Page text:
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How to identify, treat eating disorders

Judy Clifford, far left, Nancy Albus, Laura Huff and David Bachman talk to 'St. Louis on the Air' host Don Marsh about eating disorders on Feb. 19, 2015, at St. Louis Public Radio in St. Louis.
Alex Heuer
St. Louis Public Radio
Judy Clifford, far left, Nancy Albus, Laura Huff and David Bachman talk to 'St. Louis on the Air' host Don Marsh about eating disorders on Thursday at St. Louis Public Radio in St. Louis.

Several sterotypes are associated with eating disorders. Among them, that the disease only affects teenage women.

Nancy Albus, CEO of Castlewood Treatment Center, told “St. Louis on the Air” host Don Marsh on Thursday that her facility is seeing more and more men. Because only about one in 10 people affected by an eating disorder seek treatment, there are probably a lot more men (and women) who need treatment, she said.

And it’s not just teens: Eating disorders can manifest at any age, said Laura Huff, director of the St. Louis Behavioral Health Medicine Institute.

There’s also more than one kind of eating disorder.

“The anorexic often is able to be seen within the culture because it is significantly below ideal body weight, so oftentimes people think that that’s the only type eating disorder,” Albus said. “Bulimia sometimes is more of like a silent disorder, where people — families, friends, loved ones — are unaware of the behaviors that are occurring because they’re occurring not during the mealtime, oftentimes in secret after a meal.”

But binge eating disorder is the most common, Huff said. It can affect those who are at an ideal weight or overweight and is often done in secret as well.

“People can fully recover from an eating disorder,” Huff said. “It certainly depends on quite a few variables. There’s different levels of severity; it depends on how long they’ve had the eating disorder; as well as co-occurring disorders, such as depression, history of trauma, anxiety and things like that.”

Eating disorders are “brain-based diseases,” Huff said, but genetics also contribute significantly, she said.

“What we like to say is that genetics loads the gun, and culture pulls the trigger,” said Judy Clifford, whose daughter is in recovery from anorexia nervosa. “It doesn’t necessarily have to be about body image. It can be about achieving, being perfectionistic — personality traits that can turn against you.”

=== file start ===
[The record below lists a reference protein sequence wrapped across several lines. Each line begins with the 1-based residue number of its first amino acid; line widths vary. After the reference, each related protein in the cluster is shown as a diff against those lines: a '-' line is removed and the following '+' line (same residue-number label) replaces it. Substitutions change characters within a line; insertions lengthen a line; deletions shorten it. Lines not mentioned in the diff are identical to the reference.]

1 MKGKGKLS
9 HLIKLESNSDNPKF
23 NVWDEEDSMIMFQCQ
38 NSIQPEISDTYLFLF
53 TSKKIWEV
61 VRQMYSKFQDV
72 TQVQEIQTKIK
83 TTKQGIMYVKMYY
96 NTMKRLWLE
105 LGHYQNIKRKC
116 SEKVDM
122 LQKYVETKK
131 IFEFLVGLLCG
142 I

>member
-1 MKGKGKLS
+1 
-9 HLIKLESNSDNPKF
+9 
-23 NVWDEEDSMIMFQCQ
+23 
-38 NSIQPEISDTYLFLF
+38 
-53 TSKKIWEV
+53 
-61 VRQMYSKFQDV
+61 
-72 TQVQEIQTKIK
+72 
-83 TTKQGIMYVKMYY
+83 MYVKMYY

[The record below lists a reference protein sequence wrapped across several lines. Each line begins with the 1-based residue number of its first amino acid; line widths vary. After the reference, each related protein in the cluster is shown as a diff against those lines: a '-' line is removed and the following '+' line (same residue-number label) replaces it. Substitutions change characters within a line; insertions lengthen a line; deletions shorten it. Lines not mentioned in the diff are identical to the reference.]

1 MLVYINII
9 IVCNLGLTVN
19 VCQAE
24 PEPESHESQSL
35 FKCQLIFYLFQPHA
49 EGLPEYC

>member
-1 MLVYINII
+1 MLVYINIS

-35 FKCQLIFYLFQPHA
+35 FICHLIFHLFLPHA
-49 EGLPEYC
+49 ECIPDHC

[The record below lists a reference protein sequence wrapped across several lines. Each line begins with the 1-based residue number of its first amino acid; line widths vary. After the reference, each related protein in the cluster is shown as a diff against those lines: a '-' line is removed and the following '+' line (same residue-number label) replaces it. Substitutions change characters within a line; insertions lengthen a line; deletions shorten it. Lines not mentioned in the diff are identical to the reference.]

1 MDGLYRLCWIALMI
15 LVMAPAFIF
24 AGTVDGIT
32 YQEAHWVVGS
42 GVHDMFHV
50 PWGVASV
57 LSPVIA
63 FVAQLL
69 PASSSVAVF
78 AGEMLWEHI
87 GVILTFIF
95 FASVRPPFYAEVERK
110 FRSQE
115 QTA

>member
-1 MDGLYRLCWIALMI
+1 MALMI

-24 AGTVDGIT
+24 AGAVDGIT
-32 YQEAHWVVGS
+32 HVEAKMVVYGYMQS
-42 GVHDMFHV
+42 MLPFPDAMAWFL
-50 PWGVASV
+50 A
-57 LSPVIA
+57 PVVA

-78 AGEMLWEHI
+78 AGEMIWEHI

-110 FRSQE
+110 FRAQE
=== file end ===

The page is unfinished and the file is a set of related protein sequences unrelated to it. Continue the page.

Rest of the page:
External factors also can contribute to eating disorders, Huff said.

“Certainly we know there’s a role in society of this thin ideal, that we overvalue being thin,” she said. “When you buy into that, it can really lead to aggressive dieting, which is the leading behavior that leads to eating disorders. Research does show that obesity programs in our schools and kind of this war on obesity is a contributor to the development of eating disorders.”

Many signs of eating disorders show up during adolescence, which can make them difficult for parents to identify, Huff said.

“For parents, they’re going to look for isolating behavior and mood changes,” she said. “Typically you’re seeing some personality changes. There’s really a lot more time spent alone, and this is not, by any means, pleasant time. They’re avoiding eating, and it’s easy to miss because we’re not having family meals. Parents aren’t always seeing what kids are eating. It helps to have some regular family meals so you really can observe your child eating, and really take seriously the mood changes that you might be seeing. You may see weight changes; you may not. You may see food missing. You may find evidence of certainly purging or hoarding in kids’ rooms.”

David Bachman’s son was 12 when Bachman and his wife began noticing what they dubbed “behaviors.” His son is now in recovery for anorexia nervosa, which became much more apparent during a family vacation, Bachman said.

“The research says that the average recovery really takes about six years to really cement itself,” Albus said. “So you need professional care, like psychiatric care, seeing a nutritionist, seeing a therapist in an outpatient setting.”

Some, like Bachman’s son and Clifford’s daughter, also require hospitalization.

“If the family can find the proper treatment early-on, and get the proper treatment for the proper amount of time, you really cut out a lot of this chronicity down the road,” Clifford said. Her daughter has been in recovery for more than six years; Bachman’s son is two years into recovery.

National Eating Disorders Awareness Week is Feb. 22-28. The Missouri Eating Disorders Association estimates that more than 200,000 Missourians suffer from an eating disorder.

Related Event

"I Had No Idea" panel discussion

  • When: 7 p.m. Feb. 26, 2015
  • Where: Donius Auditorium at Maryville University. 13550 Conway Road, Chesterfield
  • More information

“St. Louis on the Air” discusses issues and concerns facing the St. Louis area. The show is produced by Mary Edwards and Alex Heuer and hosted by veteran journalist Don Marsh. Follow us on Twitter: @STLonAir.

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